For persons who inject drugs, harm reduction services should be provided (needle and syringe exchange programs, supervised injection, and available medically-assisted therapies, including opioid agonists and antagonists). Low-threshold detoxification and drug cessation programs should be made available.
Post-exposure prophylaxis (PrEP) is recommended and should be initiated as soon as possible for all persons exposed to HIV from a known infected source.
The recommendations note that while implementing them may present structural, economic, or political challenges, the benefits should be substantial in preventing disease progression, promoting the gain of healthy life years and preventing new HIV infections.
In addition to Marrazzo, del Rio and Holtgrave, panel members included Myron S. Cohen, MD, University of North Carolina at Chapel Hill; Seth C. Kalichman, PhD, University of Connecticut; Kenneth H. Mayer, MD, Harvard Medical School; Julio S. G. Montaner, MD, University of British Columbia; Darrell P. Wheeler, PhD, MPH; Loyola University Chicago; Robert M. Grant, MD, MPH, University of California San Francisco; Beatriz Grinsztejn, MD, PhD, Evandro Chagas Clinical Research Institute (IPEC)–FIOCRUZ; N. Kumarasamy, MD, YR Gaitonde Centre for AIDS Research and Education; Steven Shoptaw, PhD, University of California Los Angeles; Rochelle P. Walensky, MD, MPH, Massachusetts General Hospital; Francois Dabis, MD, PhD; Université de Bordeaux; Jeremy Sugarman, MD, MPH, The Johns Hopkins University; and Constance A. Benson, MD, University of California San Diego.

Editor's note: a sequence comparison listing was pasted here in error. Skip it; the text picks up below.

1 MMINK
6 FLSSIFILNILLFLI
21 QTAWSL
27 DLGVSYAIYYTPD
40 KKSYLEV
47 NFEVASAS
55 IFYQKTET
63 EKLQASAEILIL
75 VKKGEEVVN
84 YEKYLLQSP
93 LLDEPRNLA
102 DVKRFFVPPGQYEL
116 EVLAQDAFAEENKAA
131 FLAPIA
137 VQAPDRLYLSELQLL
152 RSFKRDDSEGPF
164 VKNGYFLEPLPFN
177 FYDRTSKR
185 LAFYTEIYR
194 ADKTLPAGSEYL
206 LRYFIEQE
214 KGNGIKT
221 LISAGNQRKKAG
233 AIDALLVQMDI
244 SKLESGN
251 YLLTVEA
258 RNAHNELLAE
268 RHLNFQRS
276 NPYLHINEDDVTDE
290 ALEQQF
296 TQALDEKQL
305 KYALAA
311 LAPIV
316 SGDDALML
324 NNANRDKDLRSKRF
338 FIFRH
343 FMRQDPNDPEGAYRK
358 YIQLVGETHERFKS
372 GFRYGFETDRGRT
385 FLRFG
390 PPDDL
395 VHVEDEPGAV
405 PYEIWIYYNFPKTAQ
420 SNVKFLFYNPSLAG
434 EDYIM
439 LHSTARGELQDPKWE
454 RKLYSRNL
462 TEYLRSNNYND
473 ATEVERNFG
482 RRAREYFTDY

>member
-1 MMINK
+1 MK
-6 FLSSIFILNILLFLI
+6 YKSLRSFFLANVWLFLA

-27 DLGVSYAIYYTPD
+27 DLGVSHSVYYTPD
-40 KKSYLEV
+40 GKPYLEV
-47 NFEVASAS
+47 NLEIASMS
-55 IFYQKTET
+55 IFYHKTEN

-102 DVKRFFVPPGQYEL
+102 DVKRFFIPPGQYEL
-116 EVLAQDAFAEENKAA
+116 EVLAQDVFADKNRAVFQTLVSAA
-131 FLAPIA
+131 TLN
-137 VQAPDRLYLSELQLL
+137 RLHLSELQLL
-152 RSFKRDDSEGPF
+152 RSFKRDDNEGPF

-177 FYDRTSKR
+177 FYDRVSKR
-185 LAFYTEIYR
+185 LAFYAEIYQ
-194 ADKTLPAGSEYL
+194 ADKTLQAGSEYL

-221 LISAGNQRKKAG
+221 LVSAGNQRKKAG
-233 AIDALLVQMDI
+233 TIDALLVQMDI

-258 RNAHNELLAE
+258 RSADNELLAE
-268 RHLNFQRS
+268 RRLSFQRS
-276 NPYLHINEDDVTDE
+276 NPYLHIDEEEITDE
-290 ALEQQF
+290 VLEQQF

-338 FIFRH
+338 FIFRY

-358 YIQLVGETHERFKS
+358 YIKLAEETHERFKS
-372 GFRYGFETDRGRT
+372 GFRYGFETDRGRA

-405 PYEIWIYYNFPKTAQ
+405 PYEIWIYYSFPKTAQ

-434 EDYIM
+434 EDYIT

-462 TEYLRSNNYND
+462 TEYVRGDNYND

IAS-USA is a 501(c)(3) not-for-profit organization that sponsors continuing medical education for physicians and medical practitioners involved in the care of people with HIV, HCV, or other viral infections. IAS-USA, located in San Francisco, sponsored and funded the guidelines entirely. In this same issue of JAMA another expert volunteer panel brought together by the IAS-USA is publishing updated recommendations for the use of antiretrovirals for the treatment of HIV-1 infected adults. The IAS-USA treatment guidelines are widely used by clinicians since they were first published in 1996.
Source: Emory Health Sciences